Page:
Dave Eggers’s bestselling tech dystopia, The Circle (2013), has finally received a sequel. While The Circle described the rise of a fictitious tech and social media company and its protagonist’s steady descent into the maelstrom of surveillance culture, The Every now picks up a couple of years later, after the Circle has acquired a big online retailer “named after a South American jungle.” The resulting mega corporation, called the Every, is pretty much the monopolist in all things digital tech – from apps to online shopping to cutting edge hardware. Of course, it’s every bit as scary and unlikeable as one would imagine it to be.
Granted, Babylon Berlin has at its disposition all the means necessary to become a true blockbuster. But it isn’t every day the viewer gets to experience just how phenomenally a big budget can be spent on a TV series – without compromises between bombastic montages and cinematography for lovers, between fast-paced story development and credibly complex characters, that is.
For Babylon Berlin, produced in Germany by German production companies, the commitment to an unflinching and unreserved depiction of a nation on the verge of fascism pays off. As a bit of an inside tip, the show’s spectacular efforts are appreciated far beyond its country of origin, as demonstrated by almost exclusively glowing U.S. reviews.
Every so often, a book comes around by an author you’ve never heard about – although you pride yourself on always following new, enticing, and award-winning publications from the U.S. Well, The Friend is a novel (the sixth!) by a woman whose name I’d never encountered before: Sigrid Nunez. Not George Saunders or Colson Whitehead, not Joan Didion or Louise Erdrich, but Sigrid Nunez. And when I saw a Harlequin Great Dane on the cover, I knew I needed to read it.
The 2016 arthouse film Loving, directed by Jeff Nichols, has already run one hour and nine minutes before Mildred Loving expresses her unwillingness to comply with the court sentence that forbids the family to reside in their home state of Virginia. Her decision sets them on a path of no return. The route takes their case all the way to the U.S. Supreme Court. Loving v. Virginia will pave the way toward freely marrying, living, and loving for interracial couples in the United States (for couples, which fit hetero- and cisnormative standards, that is.) At first glance, the desire to return to Virginia might appear at odds with the violently hateful treatment Mildred and Richard Loving experienced at the hands of Virginian authorities amidst betrayal by one of their neighbors. At second glance, however, the film shows that the Lovings’ love for their home and home state is as much a driving force behind the struggle for equal rights as is their love for each other.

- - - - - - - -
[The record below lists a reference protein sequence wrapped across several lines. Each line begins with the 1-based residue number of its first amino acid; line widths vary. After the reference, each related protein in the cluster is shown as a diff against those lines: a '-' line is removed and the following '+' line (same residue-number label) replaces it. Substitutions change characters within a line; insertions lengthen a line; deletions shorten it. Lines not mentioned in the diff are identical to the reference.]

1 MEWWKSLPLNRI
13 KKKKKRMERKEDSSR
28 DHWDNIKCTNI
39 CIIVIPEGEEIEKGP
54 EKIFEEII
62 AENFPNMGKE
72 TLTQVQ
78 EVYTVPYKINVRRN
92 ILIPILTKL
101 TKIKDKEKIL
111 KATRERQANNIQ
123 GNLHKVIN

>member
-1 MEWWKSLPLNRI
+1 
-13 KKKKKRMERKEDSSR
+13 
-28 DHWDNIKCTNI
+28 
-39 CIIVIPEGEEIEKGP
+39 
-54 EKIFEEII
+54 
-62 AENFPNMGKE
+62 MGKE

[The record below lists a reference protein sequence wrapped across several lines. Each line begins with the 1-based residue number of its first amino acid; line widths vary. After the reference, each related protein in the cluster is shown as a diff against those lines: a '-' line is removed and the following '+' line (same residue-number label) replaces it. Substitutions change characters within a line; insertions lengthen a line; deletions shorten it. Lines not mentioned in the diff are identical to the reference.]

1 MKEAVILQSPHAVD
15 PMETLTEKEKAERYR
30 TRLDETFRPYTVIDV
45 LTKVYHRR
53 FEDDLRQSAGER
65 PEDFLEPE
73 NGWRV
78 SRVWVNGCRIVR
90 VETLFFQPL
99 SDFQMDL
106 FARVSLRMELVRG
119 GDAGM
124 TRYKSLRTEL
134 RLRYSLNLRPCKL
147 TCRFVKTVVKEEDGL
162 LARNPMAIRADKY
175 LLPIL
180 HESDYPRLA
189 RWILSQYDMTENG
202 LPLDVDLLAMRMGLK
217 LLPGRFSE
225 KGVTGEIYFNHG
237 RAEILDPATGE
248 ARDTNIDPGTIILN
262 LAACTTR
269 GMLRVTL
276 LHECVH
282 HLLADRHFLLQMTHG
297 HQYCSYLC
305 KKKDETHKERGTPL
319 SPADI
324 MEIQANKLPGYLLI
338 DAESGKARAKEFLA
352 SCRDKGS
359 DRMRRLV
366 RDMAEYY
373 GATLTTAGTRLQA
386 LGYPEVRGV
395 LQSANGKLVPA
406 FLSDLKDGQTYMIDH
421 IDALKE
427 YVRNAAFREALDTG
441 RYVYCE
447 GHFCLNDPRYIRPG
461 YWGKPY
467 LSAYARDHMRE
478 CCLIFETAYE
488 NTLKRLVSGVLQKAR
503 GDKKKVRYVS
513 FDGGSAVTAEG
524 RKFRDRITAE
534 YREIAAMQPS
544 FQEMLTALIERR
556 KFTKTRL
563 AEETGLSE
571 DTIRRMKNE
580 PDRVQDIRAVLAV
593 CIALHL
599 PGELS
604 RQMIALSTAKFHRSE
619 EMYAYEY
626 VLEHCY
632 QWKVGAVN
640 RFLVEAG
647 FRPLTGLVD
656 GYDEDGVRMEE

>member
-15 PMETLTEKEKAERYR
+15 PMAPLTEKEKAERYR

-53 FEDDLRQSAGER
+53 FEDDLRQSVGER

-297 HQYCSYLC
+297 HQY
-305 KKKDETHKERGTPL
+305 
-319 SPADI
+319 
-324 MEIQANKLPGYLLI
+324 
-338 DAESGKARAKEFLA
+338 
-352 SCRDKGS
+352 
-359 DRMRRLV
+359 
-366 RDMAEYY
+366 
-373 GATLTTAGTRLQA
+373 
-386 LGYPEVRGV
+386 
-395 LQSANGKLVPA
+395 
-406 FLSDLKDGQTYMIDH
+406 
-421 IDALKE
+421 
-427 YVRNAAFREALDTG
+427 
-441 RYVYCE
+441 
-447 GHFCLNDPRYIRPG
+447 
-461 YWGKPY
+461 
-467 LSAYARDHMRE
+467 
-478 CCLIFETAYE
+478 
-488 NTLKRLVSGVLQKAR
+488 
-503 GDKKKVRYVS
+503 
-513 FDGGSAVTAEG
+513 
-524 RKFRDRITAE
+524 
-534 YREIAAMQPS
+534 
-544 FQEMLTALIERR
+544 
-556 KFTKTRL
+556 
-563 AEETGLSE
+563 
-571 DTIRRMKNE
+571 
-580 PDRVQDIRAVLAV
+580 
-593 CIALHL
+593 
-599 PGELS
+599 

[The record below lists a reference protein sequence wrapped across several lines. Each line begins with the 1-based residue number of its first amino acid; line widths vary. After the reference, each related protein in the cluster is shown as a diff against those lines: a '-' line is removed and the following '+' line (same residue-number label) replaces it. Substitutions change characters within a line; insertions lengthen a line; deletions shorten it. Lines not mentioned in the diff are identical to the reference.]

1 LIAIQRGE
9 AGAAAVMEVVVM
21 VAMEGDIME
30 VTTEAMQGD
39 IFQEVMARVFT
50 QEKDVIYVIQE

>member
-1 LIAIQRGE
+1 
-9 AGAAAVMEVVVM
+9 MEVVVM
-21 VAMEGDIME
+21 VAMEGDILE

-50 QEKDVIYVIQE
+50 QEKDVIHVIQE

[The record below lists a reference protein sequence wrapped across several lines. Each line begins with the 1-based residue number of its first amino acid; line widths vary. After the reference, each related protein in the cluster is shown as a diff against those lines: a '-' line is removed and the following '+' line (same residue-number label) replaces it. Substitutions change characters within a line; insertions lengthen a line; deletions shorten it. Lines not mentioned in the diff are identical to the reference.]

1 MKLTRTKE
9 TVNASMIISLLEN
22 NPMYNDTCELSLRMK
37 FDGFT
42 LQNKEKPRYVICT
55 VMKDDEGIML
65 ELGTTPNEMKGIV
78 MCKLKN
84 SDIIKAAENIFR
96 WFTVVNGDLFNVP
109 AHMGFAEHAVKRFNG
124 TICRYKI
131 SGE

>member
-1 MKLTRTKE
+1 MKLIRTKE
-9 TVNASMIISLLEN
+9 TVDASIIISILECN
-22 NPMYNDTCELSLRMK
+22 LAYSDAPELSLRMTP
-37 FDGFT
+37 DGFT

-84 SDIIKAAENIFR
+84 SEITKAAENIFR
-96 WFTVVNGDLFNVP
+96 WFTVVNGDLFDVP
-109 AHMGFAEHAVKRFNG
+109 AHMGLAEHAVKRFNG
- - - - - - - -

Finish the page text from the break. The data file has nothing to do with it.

Mildred’s final decision to return to Virginia follows after their child Don is hit by a car in the busy Washington neighborhood. One of the most action-driven scenes in the otherwise strikingly calm and quiet movie, Don’s accident serves as the final tipping point, initiating the long journey of the Loving v. Virginia court case.
505 hours and 45 minutes – that’s how long it takes to watch all of my favorite TV shows. Ever since the first nationwide lockdown began in Germany last March, I’ve been doing some serious re-watching. Among the shows I’ve been binging is the entire season of Friends (10), Parks and Recreation (7), The Office (9), Modern Family (10), How I Met Your Mother (9), New Girl (7), and Brooklyn 99 (8) – and some more than once.
According to The Huffington Post, watching something familiar triggers a feeling of nostalgia, which has a positive effect on your mental health. For instance, your mind may reconnect with the setting, the people you were with, or the feelings you had when you initially watched a certain episode. In my case, re-watching TV shows transports me back to the time before the pandemic.
I’ve always been someone to watch a good TV show multiple times or read a good book more than once. At this point, however, the rate at which I re-watch a film or show has reached a new height. Why is that? And what do all those TV shows have in common, apart from being successful American sitcoms?
It’s been nearly 52 years since Dr. Martin Luther King, Jr. was assassinated on April 4, 1968. Without a doubt, he continues to inspire new generations and serve as a role model for non-violent protest and change. In honor of Black History Month in February, I’d like to review a young adult novel that brings the conversation on racism and growing up Black in the United States to a new level. It investigates whether King’s teachings are still relevant today and whether they can help Jystice, a 17-year-old, promising high school student. His life is turned upside down when he tries to help his intoxicated ex-girlfriend get home safely one night. In a confrontation with two police officers, Jystice ends up on the ground in handcuffs – an all-too-familiar sight. The problem: She’s White and he’s Black. As a result of the assault, Jystice will never be the person he once was.
Nic Stone’s debut novel, Dear Martin (2017), interweaves the topics of racial profiling, police brutality, blackface, colorblind racism, micro-aggressions, and acting ‘White’ with questions of identity, friendship, and interracial relationships. With that list, you might just ask yourself how the author still manages to tell a good story without getting too distracted and preachy. Well, she does. But before exploring the topic further, I’ll let Nic Stone introduce the book in her own words.